The Confusing New World
Written by: Joe Morris Doss
The vote by the United Kingdom to leave the European Union has caused all of us to sit up and pay attention to new realities. No one is confident of predicting where that decision may lead, but we all know that important things are going to be different. The fact is, this crisis is due in large measure, perhaps decisively, to the way everything is already changing from what we know and assumed to be relatively permanent.
Even though we know better, we still tend to see history as leading up to now, and somehow feel that this is fundamentally the way it will be – adding in the improvements and rough bumps in the road – world without end. Most of us picture Western history roughly in terms of a movement from the primitive life of tribal hunting and gathering, to agriculturally based ethnic communities that began to settle in defined territories, to a civilization of empires, to some dark ages, that in turn gave rise to rule by feudal lords, and then built to the establishment of princedoms and finally monarchical nations having ethnically homogeneous populations, to culminate in nation-states, increasingly governed as liberal parliamentary democracies, finally forming an international community of nations that hold a rather broadly based common vision of international law and human rights. From here it should be onward and upward with that!
But of course history is always on the move and suddenly we are starting to feel like we are on a runaway horse without a good grip on the reins or a saddle with stirrups. We are in the beginning stages of a technological revolution, which for the time being we might term “the digital age.” But we are also in the crisis of going from a world order grounded in nation-states to, well, whatever globalization is going to become. Already we have gone beyond the straightforward and exclusive governance by governments, and the populations within national territories are less and less defined by a homogeneous ethnic identify.
Governance now occurs, not only through governments that are accountable to the people of a state, but through decisions made and actions taken by market agents (such as multinational corporations, social entrepreneurs, and micro-financiers), inter-governmental organizations (IGOs), and non-governmental organizations (NGOs).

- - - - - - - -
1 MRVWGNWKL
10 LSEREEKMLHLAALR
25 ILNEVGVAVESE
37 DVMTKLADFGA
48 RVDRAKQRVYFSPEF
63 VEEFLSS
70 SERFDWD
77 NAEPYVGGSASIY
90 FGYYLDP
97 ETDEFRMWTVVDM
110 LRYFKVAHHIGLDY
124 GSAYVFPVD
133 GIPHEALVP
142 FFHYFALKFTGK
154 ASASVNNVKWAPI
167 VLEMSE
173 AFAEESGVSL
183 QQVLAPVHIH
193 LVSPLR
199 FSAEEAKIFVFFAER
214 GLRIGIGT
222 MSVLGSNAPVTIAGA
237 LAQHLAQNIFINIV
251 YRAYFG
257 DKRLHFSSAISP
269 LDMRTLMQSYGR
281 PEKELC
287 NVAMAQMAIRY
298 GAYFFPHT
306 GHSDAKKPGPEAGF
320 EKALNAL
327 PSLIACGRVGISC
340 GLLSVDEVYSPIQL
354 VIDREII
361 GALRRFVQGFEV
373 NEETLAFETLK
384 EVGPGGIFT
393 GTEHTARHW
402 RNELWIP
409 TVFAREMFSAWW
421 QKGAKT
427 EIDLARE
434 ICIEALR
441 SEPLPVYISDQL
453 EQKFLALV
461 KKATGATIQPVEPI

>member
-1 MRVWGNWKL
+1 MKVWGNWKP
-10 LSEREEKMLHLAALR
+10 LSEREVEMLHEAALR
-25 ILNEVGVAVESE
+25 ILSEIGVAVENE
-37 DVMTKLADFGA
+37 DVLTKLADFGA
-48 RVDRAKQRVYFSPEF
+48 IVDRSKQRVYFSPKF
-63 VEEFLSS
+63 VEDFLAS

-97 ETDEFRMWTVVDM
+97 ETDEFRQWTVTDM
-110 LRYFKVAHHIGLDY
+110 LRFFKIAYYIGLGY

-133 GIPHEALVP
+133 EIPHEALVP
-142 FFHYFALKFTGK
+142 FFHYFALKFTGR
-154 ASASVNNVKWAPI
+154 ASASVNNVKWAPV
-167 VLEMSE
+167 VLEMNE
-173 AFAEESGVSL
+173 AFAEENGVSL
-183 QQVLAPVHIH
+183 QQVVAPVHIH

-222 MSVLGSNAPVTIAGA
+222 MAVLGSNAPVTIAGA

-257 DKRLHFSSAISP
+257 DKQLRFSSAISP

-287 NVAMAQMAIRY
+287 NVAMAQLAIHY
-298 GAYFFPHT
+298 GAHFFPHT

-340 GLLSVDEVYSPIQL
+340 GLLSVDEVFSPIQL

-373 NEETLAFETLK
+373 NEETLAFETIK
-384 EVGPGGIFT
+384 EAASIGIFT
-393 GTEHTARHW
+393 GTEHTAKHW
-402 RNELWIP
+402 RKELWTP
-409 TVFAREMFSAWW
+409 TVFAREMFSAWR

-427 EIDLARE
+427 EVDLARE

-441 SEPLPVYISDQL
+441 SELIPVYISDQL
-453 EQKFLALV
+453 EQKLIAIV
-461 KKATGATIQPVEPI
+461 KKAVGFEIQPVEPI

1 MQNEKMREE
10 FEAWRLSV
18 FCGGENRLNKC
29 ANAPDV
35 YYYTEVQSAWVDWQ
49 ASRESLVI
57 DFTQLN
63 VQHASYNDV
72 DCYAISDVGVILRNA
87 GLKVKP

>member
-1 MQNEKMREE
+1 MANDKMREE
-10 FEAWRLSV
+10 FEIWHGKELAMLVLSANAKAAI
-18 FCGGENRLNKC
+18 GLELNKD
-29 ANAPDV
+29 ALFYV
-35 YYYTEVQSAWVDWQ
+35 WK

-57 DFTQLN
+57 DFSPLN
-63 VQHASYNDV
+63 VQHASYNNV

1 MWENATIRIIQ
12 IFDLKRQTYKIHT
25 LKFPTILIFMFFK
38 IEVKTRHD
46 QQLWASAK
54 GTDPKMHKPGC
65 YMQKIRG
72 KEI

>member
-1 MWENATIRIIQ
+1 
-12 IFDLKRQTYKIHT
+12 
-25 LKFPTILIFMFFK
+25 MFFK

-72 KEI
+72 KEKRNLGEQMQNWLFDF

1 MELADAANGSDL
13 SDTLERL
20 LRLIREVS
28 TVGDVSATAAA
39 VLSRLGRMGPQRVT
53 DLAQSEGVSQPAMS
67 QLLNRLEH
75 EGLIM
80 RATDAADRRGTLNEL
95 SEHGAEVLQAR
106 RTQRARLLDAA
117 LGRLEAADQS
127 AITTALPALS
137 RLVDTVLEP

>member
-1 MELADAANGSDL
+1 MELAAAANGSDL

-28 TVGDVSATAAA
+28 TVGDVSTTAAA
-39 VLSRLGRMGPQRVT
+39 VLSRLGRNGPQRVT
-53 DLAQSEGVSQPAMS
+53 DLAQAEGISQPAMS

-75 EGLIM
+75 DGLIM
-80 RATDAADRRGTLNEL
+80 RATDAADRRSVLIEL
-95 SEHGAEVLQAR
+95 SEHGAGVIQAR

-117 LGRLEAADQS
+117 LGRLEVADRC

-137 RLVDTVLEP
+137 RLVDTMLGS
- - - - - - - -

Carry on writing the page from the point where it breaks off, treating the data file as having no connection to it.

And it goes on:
Some facts to ponder:
- As of 2010, there were about 200 nations that have relations with one another;
- 130 of the countries were unable to feed the population, and had to rely on the generosity of outside resources, many if not most provided through NGO and IGO operations.
- There were close to 100,000 multinational corporations that constantly negotiate with governments and one another;
- There were at least 50,000 transnational NGO’s (Non-governmental Organizations) that consulted on international laws and treaties and intervene in conflict zones to provide assistance to regimes and peoples in need (There was only one as of 1970: Common Cause, a watch-dog organization in the US made famous for the Watergate Reforms)
- Of the 100 largest economic entities in the world, half were companies. At the 2010 World Expo in Shanghai, corporations had their own pavilions alongside countries;
- HSBC had 20,000 offices in 83 countries, 300,000 employees, and 150 million customers.
- More than 100 countries have external voting rights for citizens of other countries in diaspora and 11 reserve seats in parliament for them.
- In 2006, people of the US (not the government) sent $192 billion to the developing world – most of it in foreign investment, portfolio capital, foundation grants, and philanthropic giving.
A random list providing some sense of NGOs:
Americans for Informed Democracy, World Economic Forum, CARE, Save the Children, Mercy Corps, US Committee to Expand NATO, Clinton Global Initiative, Peace Corps, U.S. Overseas Private Investment Company, Global Business Council for HIV/AIDS, International Campaign for Tibet, Lighting a Billion Lives, Open Society Institute, The Soros Foundation, International Crisis Group, International Rescue Committee, National Solidarity Program, Business for Diplomatic Action, The Business and Human Rights Resource Center, Human Rights Watch, Transparency International, AccountAbility, LeapFrog Investments, The Self-Employed Women’s Association, Kiva, World Wide Water, Clinical Directors Network, The Global Fund to Fight AIDS, Tuberculosis, and Malaria, Institute for OneWorld Health, Habitat for Humanity, International Union for the Conservation of Nature
Only governments, and international organizations founded by governmental accords and agreements have the traditional sort of direct accountability to a population that provides legitimacy of power.
Businesses are directly accountable only to shareholders.
NGOs are accountable to standards set by donors, charities, customers, and their own competition. The legitimacy they are granted depends on their authority of expertise, impartiality, representativeness, and transparency of operations.
The ability of NGOs, as well as businesses, to leverage technology and capital enables them at times to bypass governments altogether.
It is a confusing, churning international picture, within a hot house of rapid change and newly arising realities: new powers, failed states, multinational corporations, organized crime, cyber crime, drug cartels, terrorism, powerful families, increased percentage of wealth in the hands of a decreasing percentage of individuals, vast amounts of inherited wealth, religious radicals, humanitarian philanthropists, powerful and independent organizations, and on and on.
Technology and money, not sovereignty, seems increasingly determinative of who has authority and calls the shots.
No wonder we feel that little ol’ us lacks agency. “Grab a ‘hold and ride,” seems more like the order of the day.
But, stand by, more coming.